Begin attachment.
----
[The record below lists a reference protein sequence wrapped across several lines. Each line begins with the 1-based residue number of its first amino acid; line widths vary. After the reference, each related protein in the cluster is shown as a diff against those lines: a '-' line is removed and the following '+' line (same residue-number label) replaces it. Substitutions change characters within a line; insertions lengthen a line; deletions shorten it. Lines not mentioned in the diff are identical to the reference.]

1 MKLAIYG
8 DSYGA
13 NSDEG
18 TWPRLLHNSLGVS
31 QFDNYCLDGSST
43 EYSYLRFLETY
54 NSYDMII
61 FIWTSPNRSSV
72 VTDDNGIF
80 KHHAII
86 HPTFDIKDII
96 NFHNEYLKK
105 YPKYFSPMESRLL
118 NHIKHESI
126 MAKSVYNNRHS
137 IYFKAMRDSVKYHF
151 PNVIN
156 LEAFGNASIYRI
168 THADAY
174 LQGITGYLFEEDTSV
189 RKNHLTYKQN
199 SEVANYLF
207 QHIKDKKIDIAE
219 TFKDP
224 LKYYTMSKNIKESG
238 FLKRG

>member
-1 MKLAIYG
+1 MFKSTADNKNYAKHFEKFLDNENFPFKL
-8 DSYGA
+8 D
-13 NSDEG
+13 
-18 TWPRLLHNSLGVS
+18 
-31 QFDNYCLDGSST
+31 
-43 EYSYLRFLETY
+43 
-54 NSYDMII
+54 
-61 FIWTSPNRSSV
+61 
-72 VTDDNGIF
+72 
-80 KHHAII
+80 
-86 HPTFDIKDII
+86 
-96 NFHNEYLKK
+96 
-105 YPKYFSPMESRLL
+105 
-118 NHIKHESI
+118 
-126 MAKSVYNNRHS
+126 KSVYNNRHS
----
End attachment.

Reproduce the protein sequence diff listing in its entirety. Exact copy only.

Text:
[The record below lists a reference protein sequence wrapped across several lines. Each line begins with the 1-based residue number of its first amino acid; line widths vary. After the reference, each related protein in the cluster is shown as a diff against those lines: a '-' line is removed and the following '+' line (same residue-number label) replaces it. Substitutions change characters within a line; insertions lengthen a line; deletions shorten it. Lines not mentioned in the diff are identical to the reference.]

1 MKLAIYG
8 DSYGA
13 NSDEG
18 TWPRLLHNSLGVS
31 QFDNYCLDGSST
43 EYSYLRFLETY
54 NSYDMII
61 FIWTSPNRSSV
72 VTDDNGIF
80 KHHAII
86 HPTFDIKDII
96 NFHNEYLKK
105 YPKYFSPMESRLL
118 NHIKHESI
126 MAKSVYNNRHS
137 IYFKAMRDSVKYHF
151 PNVIN
156 LEAFGNASIYRI
168 THADAY
174 LQGITGYLFEEDTSV
189 RKNHLTYKQN
199 SEVANYLF
207 QHIKDKKIDIAE
219 TFKDP
224 LKYYTMSKNIKESG
238 FLKRG

>member
-1 MKLAIYG
+1 MFKSTADNKNYAKHFEKFLDNENFPFKL
-8 DSYGA
+8 D
-13 NSDEG
+13 
-18 TWPRLLHNSLGVS
+18 
-31 QFDNYCLDGSST
+31 
-43 EYSYLRFLETY
+43 
-54 NSYDMII
+54 
-61 FIWTSPNRSSV
+61 
-72 VTDDNGIF
+72 
-80 KHHAII
+80 
-86 HPTFDIKDII
+86 
-96 NFHNEYLKK
+96 
-105 YPKYFSPMESRLL
+105 
-118 NHIKHESI
+118 
-126 MAKSVYNNRHS
+126 KSVYNNRHS